Monday, 18 February 2013

18th February 1813: General Maitland sends a last letter from the West Riding to Lord Sidmouth

York 18th Febry 1813.

My dear Lord.

I return’d here last night, finding the unfortunate business that carried me to Scotland was likely to hang on for a considerable time, though without any reasonable chance of alternate recovery—

It gives me the greatest satisfaction to be able to report to Your Lordship, that every expectation we had form’d of the restoration of tranquillity has prov’d perfectly well-grounded; & that the whole temper of the country is completely alter’d. In some instances the persons to whom I had still given military aid, have themselves applied to have it removed, as no longer necessary, & in the instance of Mr. Radcliffe himself, he writes me, that he hopes it may be dispers’d with at an early period.

The Military reports are more & more favorable each week, and in the last it is stated that several of the persons connected with the late trials have left the country, in one of them made by the ablest officers we had employ’d, he states “I have much satisfaction in observing that a material alteration is taking place in the sentiments & disposition of the people, from the anxious conversations which have been held in Public Houses, & repeated to me by persons whose information I can rely on, I find many of those who were known to be most active in the late disturbances have been heard to say they are sensible of the folly of their conduct, & are sorry they ever had any thing to do with such a bad concern.”

The General spirit of alarm has totally eas’d, & in short I have no hesitation in stating, that the evil spirit which at one time existed is entirely eradicated.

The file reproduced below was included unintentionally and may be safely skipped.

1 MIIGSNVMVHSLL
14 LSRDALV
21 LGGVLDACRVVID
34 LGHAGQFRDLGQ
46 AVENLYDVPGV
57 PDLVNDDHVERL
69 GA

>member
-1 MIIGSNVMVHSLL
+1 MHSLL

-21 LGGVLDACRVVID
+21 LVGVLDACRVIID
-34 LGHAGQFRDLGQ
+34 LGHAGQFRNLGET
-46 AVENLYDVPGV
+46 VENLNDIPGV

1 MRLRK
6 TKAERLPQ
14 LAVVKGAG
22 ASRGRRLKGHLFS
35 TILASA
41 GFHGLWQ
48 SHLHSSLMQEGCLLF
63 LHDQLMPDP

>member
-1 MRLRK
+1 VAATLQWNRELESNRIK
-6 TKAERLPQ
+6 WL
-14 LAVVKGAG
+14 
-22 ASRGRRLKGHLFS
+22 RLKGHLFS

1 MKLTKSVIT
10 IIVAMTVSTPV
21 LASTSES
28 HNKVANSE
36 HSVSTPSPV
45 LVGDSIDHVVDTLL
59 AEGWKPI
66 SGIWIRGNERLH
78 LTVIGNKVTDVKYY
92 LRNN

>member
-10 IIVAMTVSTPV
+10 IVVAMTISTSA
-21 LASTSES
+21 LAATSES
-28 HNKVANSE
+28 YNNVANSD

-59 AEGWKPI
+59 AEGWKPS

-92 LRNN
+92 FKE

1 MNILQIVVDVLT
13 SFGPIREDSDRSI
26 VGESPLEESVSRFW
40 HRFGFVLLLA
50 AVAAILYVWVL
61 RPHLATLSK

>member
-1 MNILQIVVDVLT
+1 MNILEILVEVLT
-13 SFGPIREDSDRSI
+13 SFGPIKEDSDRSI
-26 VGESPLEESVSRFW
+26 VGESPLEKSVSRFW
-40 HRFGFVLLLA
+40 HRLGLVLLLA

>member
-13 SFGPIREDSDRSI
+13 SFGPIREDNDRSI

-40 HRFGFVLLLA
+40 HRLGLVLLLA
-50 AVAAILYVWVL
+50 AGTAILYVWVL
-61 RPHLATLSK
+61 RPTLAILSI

To suppose that as long as the high price of provisions continues it will not be the source of momentary & occasional dissatisfaction, would be going a great deal too far, but I am perfectly confident in my own mind, that when such symptoms occur they will appear totally disconnected with all that spirit of combination & general understanding which has heretofore existed — in truth I do not think it is going a bit too far, & I congratulate your Lordship in being able to state it to say, that the spirit of Luddism is completely extinguish’d.

Neither does the small matter of those who have avail’d themselves of the Royal Proclamation (not more than Fifty) alter my opinion on this head, in this Riding it is clear the system of swearing in was never so general as in Lancashire & in Cheshire, & I much fear that most of them who had taken the Oath were implicated not only in the stealing of Arms, but in other atrocities—

Under all the circumstances it seems to me highly expedient that the heavy pressure of the Military should in some degree be ameliorated. Upon this head something has been done already, as three Regts have been gradually mov’d out of these Districts during the last Two months, but I own I think that we can afford a diminution of at least two more, which will leave the West Riding with three Regs of Infantry & a complete Regt of Cavalry – a force I think completely adequate to any thing we can look to at present, & I propose taking measures of this effect immediately.

In doing this however I trust your Lordship will believe that it shall not be done in any way so as to create the most trifling alarm or dissatisfaction on the contrary I'm convinc’d there is no one person who is conversant with the subject must not agree with me that the force I have above specified is fully adequate under the present circumstances to maintain the tranquillity & security of the hitherto disturbed part of this district.

I shall have the Honor of writing to your Lordship again to morrow, & I am My dear Lord

Your’s ever
T Maitland

[To] Lord Viscount Sidmouth.
&c &c &c &c

This letter can be found at HO 42/132.

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